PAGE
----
Former U.S. Labor Secretary Robert Reich warns savvy and observant investors not to overindulge in the celebration over the Dow Jones Industrial Average cracking the 20,000 milestone.
In essence, he’s warning that it’s last call for this bull market. And President Donald Trump is officially the market’s party-pooper, he claimed.
For now, the bull market may continue to charge forward, but give it a few months, Reich warned. By then, all of Trump’s recent policy mandates will have had a chilling effect on stocks.
"Donald Trump is treating the world economy as a zero-sum game, the assumption being 'make America first, we win or they win,'" Reich told CNBC.
"He's talking down NATO, the European community. He's making it seem as if trade is really bad for the United States and therefore we are going to put up trade barriers," predicted Reich, Labor secretary under former President Bill Clinton.
The Dow traded above 20,000 for the first time on Wednesday, resuming a rally that began in the wake of Trump's surprise election victory.
The rally roared back to life after Trump signed numerous executive orders on Tuesday, including clearing the path for the construction of two oil pipelines to boost the energy industry. The S&P 500 and the Nasdaq Composite indexes also hit record intraday highs.
But Reich isn't convinced it will last.
"This is not the kind of talk that will inspire confidence in global markets," said Reich, a professor of public policy at the University of California, Berkeley. "And so I don't think this so-called rally, this Trump rally, is going to continue much longer," Reich said.
Reich did point out that Trump’s vow to boost infrastructure spending and create jobs by repairing and building numerous public projects should be beneficial to the American worker.
"I think a big infrastructure program not only is good for the economy and good for America in terms of all of the deferred maintenance on so many of our roads and bridges and tunnels and also public transit, but also would generate a lot of jobs and have a big multiplayer effect," Reich said.
"President Trump doesn't want to raise the minimum wage. He doesn't want to continue with President Obama's order with regard to ... the overtime threshold that the Labor Department has. He is anti-labor unions. Andrew Puzder ... is very anti-all of worker legislation of a lot of unions," Reich said.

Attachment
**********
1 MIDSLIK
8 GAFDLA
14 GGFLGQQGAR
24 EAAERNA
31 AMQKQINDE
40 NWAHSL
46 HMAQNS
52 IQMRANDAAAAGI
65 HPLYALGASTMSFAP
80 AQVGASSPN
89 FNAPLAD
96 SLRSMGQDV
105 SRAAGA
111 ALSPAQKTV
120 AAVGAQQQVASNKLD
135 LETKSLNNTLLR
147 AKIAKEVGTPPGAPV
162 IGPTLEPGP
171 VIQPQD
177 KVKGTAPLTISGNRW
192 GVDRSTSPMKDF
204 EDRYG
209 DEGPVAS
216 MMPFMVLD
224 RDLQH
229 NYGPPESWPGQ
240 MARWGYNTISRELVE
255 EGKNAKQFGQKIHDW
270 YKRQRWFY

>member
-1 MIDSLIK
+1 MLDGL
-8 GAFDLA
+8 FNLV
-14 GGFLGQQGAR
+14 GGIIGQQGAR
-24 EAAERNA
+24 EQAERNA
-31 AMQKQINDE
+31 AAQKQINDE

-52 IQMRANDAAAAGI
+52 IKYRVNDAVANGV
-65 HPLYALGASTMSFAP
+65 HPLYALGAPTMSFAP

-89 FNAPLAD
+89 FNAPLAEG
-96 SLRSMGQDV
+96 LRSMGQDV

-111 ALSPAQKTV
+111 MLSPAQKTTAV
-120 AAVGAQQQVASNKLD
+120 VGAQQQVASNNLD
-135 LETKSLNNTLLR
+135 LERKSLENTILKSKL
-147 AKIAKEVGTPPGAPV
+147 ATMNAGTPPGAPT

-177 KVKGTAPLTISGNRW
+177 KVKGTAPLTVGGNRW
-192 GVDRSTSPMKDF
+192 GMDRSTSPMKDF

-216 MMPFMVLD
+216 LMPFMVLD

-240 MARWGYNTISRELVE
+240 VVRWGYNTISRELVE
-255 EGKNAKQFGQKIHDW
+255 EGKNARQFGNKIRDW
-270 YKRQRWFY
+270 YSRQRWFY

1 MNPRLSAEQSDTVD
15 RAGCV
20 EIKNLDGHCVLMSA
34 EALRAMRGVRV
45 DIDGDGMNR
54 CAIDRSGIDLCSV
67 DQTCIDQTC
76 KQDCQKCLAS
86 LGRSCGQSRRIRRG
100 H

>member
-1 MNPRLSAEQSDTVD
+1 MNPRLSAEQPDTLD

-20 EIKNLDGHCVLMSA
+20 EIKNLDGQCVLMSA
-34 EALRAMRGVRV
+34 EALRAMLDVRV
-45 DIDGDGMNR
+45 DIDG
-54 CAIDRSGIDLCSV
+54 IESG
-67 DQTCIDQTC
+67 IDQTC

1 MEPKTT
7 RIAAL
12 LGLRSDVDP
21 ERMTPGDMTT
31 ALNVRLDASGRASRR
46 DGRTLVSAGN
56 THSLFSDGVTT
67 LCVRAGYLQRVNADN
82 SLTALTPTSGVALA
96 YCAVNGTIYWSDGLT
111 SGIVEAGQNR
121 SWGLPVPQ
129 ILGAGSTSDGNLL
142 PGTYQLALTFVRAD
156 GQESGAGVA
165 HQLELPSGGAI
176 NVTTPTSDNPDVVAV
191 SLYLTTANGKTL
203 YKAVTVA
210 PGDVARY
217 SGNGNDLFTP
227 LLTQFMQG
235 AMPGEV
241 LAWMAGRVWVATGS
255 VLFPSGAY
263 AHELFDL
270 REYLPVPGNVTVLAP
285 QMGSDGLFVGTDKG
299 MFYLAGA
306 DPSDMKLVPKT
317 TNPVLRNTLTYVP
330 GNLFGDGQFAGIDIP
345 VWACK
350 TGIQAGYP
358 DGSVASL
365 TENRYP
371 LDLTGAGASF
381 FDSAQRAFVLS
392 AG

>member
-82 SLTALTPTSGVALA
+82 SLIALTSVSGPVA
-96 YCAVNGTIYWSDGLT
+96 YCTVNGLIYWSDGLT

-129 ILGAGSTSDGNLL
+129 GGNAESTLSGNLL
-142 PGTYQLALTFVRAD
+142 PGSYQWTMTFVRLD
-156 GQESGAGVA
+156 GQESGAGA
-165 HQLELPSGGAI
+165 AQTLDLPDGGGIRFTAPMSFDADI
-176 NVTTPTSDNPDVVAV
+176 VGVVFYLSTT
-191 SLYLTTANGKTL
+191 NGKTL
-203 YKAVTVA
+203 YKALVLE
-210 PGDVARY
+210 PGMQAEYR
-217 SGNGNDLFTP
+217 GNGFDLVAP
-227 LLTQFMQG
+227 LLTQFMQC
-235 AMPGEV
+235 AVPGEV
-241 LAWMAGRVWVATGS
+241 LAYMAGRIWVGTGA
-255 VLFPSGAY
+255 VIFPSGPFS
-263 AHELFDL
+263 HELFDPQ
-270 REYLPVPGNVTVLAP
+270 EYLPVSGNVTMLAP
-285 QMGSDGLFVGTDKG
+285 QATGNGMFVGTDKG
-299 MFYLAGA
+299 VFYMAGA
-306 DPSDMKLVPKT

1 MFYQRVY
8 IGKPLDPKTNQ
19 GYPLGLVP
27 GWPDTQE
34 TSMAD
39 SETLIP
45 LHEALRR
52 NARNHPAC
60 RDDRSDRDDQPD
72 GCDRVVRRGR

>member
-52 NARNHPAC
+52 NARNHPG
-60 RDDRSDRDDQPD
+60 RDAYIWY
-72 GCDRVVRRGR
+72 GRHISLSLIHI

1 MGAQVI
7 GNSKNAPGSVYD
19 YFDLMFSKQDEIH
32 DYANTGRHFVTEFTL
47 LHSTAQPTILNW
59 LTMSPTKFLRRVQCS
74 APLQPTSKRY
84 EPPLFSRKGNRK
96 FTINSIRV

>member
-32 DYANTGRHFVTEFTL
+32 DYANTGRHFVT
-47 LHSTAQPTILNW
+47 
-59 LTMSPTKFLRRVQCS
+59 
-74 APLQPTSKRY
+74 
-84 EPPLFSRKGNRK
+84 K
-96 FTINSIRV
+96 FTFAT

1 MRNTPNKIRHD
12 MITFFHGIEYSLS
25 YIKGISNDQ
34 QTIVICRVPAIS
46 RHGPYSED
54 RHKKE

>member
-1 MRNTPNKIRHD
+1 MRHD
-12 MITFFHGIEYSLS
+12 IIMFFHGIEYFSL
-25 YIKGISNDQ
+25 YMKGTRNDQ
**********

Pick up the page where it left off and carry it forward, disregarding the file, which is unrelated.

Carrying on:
"I don't think anything that Donald Trump is contemplating is going to improve wages," he added.
For his part, Trump has started his presidency with a tidal wave of executive orders, sweeping action and meetings.
For example, Trump has urged the chief executives of the Big Three U.S. automakers on Tuesday to build more cars in the country, pressing his pledge to bring jobs to America and discourage the car industry from investing in Mexico, Reuters reported.
Trump, who has threatened to impose 35 percent tariffs on imported vehicles, opened a White House meeting with General Motors CEO Mary Barra, Ford Motor CEO Mark Fields and Fiat Chrysler Automobiles NV CEO Sergio Marchionne saying he wants to see more auto plants in the United States.
In return, the new Republican president has vowed to cut regulations and taxes to make it more attractive for businesses to operate in the United States. He promised frequently during his election campaign to be a job-creating president and stressed that message in his inaugural speech last Friday, Reuters reported.
"We have a very big push on to have auto plants and other plants - many other plants," he told reporters at the start of the meeting. "It's happening. It’s happening big league," Trump said.
As his first few days in office prove, Trump will be a demanding leader who applies the best of his negotiating skills to push for U.S. growth, as bestselling author David Horowitz recently predicted to TheStreet.com.
Trump won’t be an ideological purist like Republicans who support free trade but don't fight for fair trade, Horowitz said.
“We've had an anti-business president now for eight years who doesn't take a hard-nosed attitude towards these deals. Trump is going to get better deals for us, which is still free trade.”
Horowitz's new book "The Big Agenda: President Trump's Plan to Save America," released just this week, reveals Trump's "first 100 days strategy" to roll back Obama's legislative and executive record.
Horowitz's new book is the first book about the Trump presidency and has soared to the top of the Amazon bestseller charts, becoming the No.1-selling book on the web.
Trump will also lead the way in making infrastructure spending to boost the U.S. economy, Horowitz said.
“If the economy grows as it will under Trump, there's going to be a lot more money to spend,” he said.
"Big Agenda: President Trump's Plan to Save America" is available at bookstores everywhere – or get your copy on Amazon – Click Here Now
(Newsmax wire services contributed to this report).
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